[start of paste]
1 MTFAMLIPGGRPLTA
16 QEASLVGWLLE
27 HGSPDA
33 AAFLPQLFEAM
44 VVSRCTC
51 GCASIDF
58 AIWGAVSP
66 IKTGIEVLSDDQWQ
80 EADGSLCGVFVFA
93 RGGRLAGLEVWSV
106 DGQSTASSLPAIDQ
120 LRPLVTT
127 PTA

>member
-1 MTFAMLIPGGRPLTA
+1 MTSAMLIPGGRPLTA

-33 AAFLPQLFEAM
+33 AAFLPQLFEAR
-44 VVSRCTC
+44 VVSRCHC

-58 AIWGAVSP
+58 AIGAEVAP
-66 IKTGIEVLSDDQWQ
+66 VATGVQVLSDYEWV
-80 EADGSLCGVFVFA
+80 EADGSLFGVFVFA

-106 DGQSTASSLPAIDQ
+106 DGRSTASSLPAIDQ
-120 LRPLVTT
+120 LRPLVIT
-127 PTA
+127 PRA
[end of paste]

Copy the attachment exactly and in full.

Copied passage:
1 MTFAMLIPGGRPLTA
16 QEASLVGWLLE
27 HGSPDA
33 AAFLPQLFEAM
44 VVSRCTC
51 GCASIDF
58 AIWGAVSP
66 IKTGIEVLSDDQWQ
80 EADGSLCGVFVFA
93 RGGRLAGLEVWSV
106 DGQSTASSLPAIDQ
120 LRPLVTT
127 PTA

>member
-1 MTFAMLIPGGRPLTA
+1 MTSAMLIPGGRPLTA

-33 AAFLPQLFEAM
+33 AAFLPQLFEAR
-44 VVSRCTC
+44 VVSRCHC

-58 AIWGAVSP
+58 AIGAEVAP
-66 IKTGIEVLSDDQWQ
+66 VATGVQVLSDYEWV
-80 EADGSLCGVFVFA
+80 EADGSLFGVFVFA

-106 DGQSTASSLPAIDQ
+106 DGRSTASSLPAIDQ
-120 LRPLVTT
+120 LRPLVIT
-127 PTA
+127 PRA